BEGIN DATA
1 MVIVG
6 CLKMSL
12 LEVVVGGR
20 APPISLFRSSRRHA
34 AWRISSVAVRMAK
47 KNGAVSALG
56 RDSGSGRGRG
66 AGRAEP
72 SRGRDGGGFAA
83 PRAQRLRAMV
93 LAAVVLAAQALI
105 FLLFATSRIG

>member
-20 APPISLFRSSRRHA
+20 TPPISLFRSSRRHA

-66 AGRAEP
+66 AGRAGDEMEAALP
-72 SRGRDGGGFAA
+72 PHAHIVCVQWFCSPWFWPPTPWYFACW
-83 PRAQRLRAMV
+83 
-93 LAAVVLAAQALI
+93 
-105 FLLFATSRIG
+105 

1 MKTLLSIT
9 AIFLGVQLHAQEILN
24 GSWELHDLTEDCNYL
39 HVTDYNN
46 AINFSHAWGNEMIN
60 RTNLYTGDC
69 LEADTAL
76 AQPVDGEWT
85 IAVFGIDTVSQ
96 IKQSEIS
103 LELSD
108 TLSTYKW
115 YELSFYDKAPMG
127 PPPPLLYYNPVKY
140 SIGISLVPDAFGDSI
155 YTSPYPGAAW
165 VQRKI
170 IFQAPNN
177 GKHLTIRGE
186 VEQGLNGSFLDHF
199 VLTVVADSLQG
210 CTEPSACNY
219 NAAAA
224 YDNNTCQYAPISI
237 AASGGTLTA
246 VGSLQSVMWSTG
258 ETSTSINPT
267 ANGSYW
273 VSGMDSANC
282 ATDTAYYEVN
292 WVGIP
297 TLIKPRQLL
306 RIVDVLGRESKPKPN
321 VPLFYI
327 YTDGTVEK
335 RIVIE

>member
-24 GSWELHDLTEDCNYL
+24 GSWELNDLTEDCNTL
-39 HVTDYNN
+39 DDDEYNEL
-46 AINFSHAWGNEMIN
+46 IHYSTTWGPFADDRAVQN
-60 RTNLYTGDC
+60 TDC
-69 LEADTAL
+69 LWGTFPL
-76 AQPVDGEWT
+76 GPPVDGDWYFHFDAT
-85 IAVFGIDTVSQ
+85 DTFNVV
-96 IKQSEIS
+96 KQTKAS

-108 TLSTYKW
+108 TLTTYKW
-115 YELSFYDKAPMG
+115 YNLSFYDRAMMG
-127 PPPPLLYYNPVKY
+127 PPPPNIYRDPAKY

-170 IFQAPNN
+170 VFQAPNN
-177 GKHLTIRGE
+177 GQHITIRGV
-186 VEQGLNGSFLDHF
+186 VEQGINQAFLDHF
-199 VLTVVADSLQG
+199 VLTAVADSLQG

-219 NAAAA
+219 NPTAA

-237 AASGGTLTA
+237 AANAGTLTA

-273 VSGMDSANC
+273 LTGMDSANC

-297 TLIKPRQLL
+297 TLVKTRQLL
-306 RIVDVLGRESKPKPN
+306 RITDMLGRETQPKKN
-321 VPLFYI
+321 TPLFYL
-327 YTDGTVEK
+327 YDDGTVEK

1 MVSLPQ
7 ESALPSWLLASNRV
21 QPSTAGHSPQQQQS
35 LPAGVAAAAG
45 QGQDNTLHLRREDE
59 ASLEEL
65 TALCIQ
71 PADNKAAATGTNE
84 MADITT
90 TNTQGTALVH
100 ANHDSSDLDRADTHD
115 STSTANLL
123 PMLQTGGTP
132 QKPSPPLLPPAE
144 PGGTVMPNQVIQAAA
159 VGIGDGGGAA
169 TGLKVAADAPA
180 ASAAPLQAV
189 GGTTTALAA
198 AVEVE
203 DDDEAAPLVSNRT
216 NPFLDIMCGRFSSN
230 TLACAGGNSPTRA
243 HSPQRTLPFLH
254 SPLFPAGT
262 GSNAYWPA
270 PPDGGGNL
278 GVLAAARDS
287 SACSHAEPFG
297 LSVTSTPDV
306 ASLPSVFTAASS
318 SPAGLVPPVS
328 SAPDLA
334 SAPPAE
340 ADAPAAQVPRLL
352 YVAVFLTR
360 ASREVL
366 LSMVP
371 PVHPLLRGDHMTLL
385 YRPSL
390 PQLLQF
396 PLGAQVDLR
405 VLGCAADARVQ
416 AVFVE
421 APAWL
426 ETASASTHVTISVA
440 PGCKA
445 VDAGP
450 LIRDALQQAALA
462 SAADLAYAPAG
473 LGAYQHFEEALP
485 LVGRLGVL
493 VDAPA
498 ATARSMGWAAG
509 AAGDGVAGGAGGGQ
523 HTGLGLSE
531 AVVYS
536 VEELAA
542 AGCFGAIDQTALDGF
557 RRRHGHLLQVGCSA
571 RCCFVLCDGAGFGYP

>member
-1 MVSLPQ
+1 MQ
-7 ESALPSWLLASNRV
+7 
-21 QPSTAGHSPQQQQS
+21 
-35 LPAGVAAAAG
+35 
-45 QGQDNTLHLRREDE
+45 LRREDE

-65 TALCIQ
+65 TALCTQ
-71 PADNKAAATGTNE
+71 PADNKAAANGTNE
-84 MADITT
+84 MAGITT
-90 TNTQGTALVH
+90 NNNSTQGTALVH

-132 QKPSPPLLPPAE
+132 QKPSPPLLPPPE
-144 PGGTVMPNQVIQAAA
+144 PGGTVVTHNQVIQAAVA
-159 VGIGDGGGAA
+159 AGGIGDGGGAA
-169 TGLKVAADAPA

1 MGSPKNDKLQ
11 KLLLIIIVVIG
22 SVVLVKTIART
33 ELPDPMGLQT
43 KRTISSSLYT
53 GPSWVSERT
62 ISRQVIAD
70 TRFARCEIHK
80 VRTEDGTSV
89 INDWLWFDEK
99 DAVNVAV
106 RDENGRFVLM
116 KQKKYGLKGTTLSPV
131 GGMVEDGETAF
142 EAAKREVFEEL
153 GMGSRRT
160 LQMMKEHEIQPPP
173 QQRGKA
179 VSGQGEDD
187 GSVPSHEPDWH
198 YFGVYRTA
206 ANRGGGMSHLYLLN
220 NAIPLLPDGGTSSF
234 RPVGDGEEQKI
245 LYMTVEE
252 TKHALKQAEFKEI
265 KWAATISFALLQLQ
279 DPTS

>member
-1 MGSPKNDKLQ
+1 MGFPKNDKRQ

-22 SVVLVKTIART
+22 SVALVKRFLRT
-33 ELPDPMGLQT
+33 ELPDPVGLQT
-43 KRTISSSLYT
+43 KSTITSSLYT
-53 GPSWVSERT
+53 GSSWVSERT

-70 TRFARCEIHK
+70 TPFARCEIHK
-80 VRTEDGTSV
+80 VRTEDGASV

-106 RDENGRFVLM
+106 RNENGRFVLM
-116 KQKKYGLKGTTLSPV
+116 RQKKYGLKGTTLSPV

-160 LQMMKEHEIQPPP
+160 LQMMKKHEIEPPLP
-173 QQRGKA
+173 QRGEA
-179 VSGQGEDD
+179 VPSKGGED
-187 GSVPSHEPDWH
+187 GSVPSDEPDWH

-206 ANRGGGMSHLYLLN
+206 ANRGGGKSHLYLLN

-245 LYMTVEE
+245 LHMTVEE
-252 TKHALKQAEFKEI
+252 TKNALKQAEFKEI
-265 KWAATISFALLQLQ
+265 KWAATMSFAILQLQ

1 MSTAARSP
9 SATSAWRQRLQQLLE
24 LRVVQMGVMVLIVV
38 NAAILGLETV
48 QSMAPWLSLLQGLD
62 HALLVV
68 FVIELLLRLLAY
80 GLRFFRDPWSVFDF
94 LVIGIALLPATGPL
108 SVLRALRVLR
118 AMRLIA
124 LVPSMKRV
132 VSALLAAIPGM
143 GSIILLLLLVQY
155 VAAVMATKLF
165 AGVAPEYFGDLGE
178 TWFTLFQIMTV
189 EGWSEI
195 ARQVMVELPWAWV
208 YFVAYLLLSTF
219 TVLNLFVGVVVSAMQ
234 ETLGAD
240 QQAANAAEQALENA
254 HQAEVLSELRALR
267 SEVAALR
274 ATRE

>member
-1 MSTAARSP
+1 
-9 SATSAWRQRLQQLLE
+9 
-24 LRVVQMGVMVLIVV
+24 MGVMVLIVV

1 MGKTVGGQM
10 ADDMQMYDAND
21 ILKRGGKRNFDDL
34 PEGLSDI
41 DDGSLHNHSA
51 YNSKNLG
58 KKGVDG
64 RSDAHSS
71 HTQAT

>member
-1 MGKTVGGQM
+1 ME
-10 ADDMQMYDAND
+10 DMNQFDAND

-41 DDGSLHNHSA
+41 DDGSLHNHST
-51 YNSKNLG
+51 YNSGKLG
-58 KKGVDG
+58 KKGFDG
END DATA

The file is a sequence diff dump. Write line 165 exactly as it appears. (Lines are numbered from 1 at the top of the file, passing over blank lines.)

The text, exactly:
542 AGCFGAIDQTALDGF